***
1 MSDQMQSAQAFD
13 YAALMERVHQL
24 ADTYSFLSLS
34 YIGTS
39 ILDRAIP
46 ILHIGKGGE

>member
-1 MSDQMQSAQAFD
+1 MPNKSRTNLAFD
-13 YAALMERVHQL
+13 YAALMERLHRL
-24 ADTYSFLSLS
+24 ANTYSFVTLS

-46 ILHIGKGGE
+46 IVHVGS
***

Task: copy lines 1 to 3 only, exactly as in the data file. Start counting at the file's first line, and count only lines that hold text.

1 MSDQMQSAQAFD
13 YAALMERVHQL
24 ADTYSFLSLS